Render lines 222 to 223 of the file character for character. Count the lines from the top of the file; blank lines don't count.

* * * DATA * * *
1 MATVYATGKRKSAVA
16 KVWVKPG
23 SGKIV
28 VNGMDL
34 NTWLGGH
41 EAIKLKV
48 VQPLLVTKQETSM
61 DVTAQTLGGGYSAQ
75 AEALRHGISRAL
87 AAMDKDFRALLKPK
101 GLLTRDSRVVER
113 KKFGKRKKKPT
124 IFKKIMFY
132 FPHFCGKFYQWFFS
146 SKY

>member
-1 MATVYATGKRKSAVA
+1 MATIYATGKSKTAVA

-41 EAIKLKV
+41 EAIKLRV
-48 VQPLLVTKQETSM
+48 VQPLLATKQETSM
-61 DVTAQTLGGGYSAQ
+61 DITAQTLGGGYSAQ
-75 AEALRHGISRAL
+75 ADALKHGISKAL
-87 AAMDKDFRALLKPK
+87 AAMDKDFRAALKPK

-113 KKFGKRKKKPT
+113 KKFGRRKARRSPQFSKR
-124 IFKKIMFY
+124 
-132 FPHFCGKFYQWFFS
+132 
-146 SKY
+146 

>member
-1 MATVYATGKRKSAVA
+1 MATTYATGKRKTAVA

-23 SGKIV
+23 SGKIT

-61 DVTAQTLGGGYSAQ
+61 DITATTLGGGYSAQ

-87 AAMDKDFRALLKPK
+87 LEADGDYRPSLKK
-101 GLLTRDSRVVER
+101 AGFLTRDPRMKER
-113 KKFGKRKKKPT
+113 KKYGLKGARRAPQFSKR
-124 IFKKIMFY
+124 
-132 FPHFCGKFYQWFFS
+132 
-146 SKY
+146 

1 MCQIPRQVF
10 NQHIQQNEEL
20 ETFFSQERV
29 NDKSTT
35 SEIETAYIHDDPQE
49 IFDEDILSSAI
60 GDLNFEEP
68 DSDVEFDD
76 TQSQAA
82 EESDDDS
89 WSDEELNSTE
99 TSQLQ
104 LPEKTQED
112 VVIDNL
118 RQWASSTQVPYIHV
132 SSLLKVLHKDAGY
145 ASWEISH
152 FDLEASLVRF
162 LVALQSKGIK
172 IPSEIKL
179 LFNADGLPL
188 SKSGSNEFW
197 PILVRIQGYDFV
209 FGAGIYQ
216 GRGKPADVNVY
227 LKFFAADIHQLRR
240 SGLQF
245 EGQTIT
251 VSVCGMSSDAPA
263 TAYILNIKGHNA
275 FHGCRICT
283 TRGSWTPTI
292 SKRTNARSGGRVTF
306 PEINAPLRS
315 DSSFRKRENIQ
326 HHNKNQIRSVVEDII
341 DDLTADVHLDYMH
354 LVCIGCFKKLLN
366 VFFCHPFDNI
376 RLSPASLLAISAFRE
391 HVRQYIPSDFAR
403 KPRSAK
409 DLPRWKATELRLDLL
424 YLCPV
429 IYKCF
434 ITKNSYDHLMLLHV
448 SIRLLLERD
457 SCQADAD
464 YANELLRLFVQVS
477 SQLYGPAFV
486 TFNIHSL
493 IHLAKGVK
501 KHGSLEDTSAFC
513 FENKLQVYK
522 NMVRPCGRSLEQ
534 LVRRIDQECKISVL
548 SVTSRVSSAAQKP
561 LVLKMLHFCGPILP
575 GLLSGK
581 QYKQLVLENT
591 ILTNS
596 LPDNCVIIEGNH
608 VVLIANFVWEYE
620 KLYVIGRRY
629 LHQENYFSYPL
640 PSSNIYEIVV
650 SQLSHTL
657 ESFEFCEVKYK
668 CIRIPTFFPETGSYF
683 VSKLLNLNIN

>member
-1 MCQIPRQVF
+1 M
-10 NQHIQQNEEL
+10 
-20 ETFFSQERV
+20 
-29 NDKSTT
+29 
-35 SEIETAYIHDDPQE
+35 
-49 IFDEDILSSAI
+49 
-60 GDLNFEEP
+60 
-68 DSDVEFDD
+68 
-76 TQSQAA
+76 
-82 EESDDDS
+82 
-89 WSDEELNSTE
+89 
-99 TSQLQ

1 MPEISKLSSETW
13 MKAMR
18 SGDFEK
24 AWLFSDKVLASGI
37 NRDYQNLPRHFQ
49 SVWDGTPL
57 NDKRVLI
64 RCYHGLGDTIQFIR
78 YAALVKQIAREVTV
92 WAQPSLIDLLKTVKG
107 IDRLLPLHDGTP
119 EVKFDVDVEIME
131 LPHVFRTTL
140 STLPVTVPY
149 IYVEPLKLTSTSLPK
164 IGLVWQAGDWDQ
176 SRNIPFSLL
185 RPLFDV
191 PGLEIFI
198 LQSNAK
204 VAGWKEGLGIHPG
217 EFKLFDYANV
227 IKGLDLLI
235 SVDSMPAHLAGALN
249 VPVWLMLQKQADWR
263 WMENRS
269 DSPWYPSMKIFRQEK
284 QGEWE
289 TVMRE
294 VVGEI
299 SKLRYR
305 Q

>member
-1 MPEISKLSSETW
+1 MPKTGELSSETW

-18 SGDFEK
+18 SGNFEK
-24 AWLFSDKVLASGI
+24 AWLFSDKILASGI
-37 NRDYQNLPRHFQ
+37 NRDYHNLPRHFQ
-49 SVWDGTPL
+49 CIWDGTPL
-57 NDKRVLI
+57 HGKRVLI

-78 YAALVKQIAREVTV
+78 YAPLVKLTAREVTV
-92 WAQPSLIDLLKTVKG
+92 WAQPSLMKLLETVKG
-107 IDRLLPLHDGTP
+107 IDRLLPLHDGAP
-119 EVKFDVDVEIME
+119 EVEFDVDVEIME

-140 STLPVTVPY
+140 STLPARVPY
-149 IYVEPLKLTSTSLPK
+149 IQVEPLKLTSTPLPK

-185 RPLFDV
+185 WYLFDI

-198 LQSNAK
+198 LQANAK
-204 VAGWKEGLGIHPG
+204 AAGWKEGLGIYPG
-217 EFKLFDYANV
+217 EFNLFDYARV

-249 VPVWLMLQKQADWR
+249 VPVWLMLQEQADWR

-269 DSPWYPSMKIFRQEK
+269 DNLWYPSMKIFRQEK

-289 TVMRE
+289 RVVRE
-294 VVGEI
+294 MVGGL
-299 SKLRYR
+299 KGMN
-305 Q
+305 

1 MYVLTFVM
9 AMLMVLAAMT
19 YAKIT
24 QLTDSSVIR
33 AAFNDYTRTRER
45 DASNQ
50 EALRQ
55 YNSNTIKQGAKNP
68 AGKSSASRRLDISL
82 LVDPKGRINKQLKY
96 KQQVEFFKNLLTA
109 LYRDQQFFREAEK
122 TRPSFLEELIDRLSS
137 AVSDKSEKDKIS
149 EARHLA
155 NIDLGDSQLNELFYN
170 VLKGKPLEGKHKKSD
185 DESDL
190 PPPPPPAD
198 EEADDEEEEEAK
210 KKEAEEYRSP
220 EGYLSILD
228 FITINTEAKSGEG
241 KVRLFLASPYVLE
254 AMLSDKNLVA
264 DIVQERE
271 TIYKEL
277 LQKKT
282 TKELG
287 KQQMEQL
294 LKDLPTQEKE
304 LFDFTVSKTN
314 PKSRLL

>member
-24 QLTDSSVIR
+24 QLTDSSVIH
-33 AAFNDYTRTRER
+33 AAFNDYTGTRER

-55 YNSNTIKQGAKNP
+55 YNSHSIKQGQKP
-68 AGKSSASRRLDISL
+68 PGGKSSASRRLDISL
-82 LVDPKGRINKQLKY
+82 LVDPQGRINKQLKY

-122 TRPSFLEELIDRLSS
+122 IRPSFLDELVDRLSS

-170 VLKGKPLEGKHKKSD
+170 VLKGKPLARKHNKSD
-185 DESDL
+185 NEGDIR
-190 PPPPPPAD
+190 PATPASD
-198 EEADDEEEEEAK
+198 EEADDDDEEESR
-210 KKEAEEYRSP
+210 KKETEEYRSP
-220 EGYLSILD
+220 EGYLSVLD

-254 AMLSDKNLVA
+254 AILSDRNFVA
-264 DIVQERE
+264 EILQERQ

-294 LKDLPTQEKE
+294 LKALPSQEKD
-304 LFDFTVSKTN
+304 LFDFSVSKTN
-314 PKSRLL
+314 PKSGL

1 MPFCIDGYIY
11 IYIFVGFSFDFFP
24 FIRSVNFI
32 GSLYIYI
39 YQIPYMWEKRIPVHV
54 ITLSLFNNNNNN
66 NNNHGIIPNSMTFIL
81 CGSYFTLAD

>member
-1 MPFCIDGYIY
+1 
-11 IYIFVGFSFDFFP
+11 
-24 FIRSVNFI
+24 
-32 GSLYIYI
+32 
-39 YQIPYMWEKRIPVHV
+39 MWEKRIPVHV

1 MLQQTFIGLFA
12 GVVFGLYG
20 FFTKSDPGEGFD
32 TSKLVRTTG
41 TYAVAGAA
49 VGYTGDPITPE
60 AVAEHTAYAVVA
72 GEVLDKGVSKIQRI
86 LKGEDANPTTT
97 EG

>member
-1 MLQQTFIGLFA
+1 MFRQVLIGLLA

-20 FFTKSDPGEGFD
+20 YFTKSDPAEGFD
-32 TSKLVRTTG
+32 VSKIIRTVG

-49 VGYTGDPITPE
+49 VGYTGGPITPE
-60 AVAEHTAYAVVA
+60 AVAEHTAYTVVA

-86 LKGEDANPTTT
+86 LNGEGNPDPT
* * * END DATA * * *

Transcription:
+294 MVGGL
-299 SKLRYR